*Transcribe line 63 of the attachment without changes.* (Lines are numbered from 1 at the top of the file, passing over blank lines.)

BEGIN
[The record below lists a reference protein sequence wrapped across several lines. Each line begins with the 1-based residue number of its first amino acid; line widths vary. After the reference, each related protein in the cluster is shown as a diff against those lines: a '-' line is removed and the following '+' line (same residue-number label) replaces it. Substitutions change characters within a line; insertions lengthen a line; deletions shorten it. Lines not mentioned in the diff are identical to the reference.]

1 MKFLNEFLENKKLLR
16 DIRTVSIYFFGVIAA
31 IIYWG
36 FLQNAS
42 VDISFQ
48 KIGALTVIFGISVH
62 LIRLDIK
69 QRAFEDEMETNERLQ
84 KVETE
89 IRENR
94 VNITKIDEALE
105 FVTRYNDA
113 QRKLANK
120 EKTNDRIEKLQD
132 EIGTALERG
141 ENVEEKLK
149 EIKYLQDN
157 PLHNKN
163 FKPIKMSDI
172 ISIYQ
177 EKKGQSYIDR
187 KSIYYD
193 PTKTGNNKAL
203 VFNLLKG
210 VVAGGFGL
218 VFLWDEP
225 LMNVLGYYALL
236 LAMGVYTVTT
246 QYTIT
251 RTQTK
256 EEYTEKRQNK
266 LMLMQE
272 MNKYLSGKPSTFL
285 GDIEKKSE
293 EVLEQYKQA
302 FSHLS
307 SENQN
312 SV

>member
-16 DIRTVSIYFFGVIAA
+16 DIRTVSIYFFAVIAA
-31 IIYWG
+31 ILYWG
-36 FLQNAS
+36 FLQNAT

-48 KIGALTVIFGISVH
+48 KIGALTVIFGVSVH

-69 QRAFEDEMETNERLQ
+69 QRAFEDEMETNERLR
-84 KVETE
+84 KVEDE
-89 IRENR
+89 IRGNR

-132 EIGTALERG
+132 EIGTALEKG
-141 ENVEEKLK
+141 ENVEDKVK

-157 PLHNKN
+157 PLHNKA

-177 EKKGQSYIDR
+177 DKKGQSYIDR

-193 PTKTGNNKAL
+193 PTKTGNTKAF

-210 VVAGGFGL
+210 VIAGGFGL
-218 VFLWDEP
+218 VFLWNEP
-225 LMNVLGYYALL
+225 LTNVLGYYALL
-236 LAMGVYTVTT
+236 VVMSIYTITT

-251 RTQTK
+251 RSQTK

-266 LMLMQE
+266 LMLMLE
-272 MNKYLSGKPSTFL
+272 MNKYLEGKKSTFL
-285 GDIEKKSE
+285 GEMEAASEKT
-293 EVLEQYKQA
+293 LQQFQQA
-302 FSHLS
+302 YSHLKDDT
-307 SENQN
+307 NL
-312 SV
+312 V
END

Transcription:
-193 PTKTGNNKAL